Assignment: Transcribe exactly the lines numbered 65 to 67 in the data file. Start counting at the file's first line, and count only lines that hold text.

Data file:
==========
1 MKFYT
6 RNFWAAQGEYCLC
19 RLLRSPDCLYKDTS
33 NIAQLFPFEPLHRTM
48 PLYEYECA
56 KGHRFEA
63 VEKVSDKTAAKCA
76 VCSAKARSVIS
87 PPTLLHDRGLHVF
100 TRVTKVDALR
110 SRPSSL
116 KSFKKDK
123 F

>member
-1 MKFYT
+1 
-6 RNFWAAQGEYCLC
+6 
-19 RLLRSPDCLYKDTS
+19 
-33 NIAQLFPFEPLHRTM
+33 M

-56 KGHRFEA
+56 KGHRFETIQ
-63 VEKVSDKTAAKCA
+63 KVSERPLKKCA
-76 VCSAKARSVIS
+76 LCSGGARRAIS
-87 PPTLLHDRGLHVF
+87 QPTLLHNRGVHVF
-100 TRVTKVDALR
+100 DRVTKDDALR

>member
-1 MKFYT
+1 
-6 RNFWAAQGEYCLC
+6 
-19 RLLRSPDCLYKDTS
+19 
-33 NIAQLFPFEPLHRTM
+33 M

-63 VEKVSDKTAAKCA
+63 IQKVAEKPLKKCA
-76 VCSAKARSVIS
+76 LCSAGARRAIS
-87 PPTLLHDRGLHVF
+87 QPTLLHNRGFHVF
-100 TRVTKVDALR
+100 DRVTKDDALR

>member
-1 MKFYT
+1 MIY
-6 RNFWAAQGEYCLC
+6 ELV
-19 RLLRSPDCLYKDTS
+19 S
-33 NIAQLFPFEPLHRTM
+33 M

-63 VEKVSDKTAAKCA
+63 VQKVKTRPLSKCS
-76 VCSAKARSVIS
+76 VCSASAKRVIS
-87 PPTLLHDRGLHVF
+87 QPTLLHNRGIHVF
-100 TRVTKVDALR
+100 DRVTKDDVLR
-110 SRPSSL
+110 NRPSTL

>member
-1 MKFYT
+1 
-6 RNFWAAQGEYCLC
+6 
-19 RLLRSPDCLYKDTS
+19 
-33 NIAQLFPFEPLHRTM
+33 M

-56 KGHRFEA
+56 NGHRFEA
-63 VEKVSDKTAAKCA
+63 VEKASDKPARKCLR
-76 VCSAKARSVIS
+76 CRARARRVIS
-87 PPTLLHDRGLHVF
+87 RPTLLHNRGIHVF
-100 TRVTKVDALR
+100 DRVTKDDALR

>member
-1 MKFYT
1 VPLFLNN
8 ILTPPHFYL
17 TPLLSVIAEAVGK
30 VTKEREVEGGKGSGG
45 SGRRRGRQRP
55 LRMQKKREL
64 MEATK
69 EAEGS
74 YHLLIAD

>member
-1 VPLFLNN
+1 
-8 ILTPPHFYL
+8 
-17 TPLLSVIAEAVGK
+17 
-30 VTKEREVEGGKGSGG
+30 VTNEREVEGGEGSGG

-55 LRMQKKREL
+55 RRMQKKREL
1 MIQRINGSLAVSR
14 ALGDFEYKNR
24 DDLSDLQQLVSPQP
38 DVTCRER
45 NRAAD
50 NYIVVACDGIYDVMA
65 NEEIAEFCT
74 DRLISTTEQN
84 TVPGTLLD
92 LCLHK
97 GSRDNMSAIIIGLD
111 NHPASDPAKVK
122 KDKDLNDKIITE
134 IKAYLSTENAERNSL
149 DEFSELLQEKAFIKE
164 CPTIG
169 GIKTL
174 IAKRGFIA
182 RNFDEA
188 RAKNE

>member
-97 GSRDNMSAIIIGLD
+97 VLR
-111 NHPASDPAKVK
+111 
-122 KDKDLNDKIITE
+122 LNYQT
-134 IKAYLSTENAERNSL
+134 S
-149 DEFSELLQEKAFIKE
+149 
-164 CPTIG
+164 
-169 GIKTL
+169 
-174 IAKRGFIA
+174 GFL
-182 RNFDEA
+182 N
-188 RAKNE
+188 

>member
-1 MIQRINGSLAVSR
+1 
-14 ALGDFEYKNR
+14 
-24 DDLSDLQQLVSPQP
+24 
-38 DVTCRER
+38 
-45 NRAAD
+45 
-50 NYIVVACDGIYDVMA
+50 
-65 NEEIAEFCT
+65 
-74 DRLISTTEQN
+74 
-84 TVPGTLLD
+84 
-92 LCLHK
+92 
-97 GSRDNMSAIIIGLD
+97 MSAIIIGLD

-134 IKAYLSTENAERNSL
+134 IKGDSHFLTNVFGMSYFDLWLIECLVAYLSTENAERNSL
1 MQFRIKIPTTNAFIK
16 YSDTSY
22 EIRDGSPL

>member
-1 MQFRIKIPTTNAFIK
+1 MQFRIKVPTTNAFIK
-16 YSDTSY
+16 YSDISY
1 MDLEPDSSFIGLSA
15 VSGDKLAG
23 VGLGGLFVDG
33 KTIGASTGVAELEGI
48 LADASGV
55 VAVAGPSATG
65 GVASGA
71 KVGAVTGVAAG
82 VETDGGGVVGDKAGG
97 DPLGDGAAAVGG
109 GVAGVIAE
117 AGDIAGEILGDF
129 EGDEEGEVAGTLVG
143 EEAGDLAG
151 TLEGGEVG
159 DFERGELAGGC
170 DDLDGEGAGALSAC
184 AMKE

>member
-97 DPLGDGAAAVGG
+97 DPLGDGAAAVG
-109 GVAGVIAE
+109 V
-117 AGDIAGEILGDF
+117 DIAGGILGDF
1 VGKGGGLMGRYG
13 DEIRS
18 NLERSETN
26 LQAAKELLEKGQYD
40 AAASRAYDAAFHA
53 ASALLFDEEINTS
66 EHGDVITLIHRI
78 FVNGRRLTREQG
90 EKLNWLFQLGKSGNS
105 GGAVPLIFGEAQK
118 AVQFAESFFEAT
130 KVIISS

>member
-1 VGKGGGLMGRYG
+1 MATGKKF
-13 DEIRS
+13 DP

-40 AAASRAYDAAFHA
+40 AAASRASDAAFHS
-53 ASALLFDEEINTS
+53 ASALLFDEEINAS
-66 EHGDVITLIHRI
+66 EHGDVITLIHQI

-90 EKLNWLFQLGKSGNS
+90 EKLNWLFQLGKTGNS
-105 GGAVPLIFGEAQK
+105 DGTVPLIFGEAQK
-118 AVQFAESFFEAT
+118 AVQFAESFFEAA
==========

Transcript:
-100 TRVTKVDALR
+100 DRVTKDDVLR
-110 SRPSSL